How Small Gestures Turn into Big Legacies: The Story of Paul Riggins

It started with a $5 bill. Ten days before Christmas in 1992 Paul Riggins taped a $5 bill to the outline of a Christmas tree hanging on the wall of the factory where he worked. Expecting that someone would take it, Paul vowed that if it remained at the end of the week he would give it to charity. To Riggins’ surprise, his co-workers began taping their own bills to the tree. Word spread quickly. A handful of $1 bills. A few more $5 bills. Some 10-dollar, 20-dollar and 50-dollar bills followed.


Paul – a career Machinist and forty-seven-year employee of Citizens Energy Group – dreamt of a way to serve the needs of others. But he never imagined his simple act would create a legacy that lives today.


For over a decade, proceeds of the Paul Riggins Giving Tree have benefited United Christmas Service, and the giving doesn’t stop there. Maybe its “something in the water” at Citizens because they are consistently a top contributing company to United Way’s annual campaign and a leader in service to the Central Indiana community. Earlier this year Citizens teamed up with Bowen Engineering Group to participate in a United Way Day of Caring, restoring playgrounds for underserved preschools in the Indianapolis community.


Beyond “hands-on” work, their premier sponsorship of United Christmas Service and Winter Assistance Fund programs, Citizens’ employees also serve on United Way’s board, provide leadership for various committees and affinity groups and support numerous United Way agencies. In 2010 they were one of four companies recognized with the Spirit United award for making United Way a centerpiece of its employee giving and volunteer opportunities.


“Citizens Energy Group is a proud supporter of the United Way of Central Indiana because it is an organization that has a profoundly positive impact on the quality of life of thousands of Indianapolis area residents,” says Jennifer Mentink, Corporate Events Coordinator and United Way Engagement Committee Chair. “Employees love the connection with the families we support. We look forward to United Christmas Service all year.”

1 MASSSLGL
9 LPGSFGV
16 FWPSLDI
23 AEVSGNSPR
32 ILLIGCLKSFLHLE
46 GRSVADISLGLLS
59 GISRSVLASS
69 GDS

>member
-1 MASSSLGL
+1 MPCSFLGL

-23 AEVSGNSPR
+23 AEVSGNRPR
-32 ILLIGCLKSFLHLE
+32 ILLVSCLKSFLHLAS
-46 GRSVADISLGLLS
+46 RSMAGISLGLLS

Today, fifteen years after the late Paul Riggins taped that 5-dollar bill to the Christmas tree, the spirit of giving continues to thrive. Employee Ken Whittington, who runs a Citizens Energy groundwater treatment plant, shares a similar generosity of spirit. In his spare time, Whittington is a gifted artisan, making one-of-a-kind jewelry entirely of glass. In 2013, working under the mantra “every little bit helps” Ken decided to try his hand at unique glass ornaments and icicles to sell to his fellow Citizens employees to benefit United Christmas Service. To date he has raised hundreds of dollars, and this year alone created 200 exclusive items to sell at the company Christmas party. Ken’s time and materials are 100% donated.


“Employees wait all year to stand in line for Ken’s pieces,” Mentink remarks, “Not only are they a great Christmas gift, but they are simply beautiful.”


This is a story about legacy. Paul Riggins’ legacy, and now Ken Whittington’s. This year, Ken’s eight-year-old granddaughter, Lilly Hutcheson, crafted forty hand-made bracelets to sell alongside her grandpa’s ornaments, withal proceeds going to United Christmas Service. Perhaps years from now, someone will pass Lilly’s bracelet down to their granddaughter and the legacy will live on. Because you never know the impact a small gesture of gift will have.


Ready to sing? On the fourth Day of Giving, United Way gave to me … four Christmas ornaments, three Merry Money vouchers, two cheerful bothers, and one way to help my community.


We all owe a big high five to our friends at Citizens Energy Group and their many generous employees! Share this story using the hashtag #uwci100 and tell someone how easy it is to donate to United Christmas Service, today.


Stay tuned tomorrow for the Fifth Day of Giving, and more singing.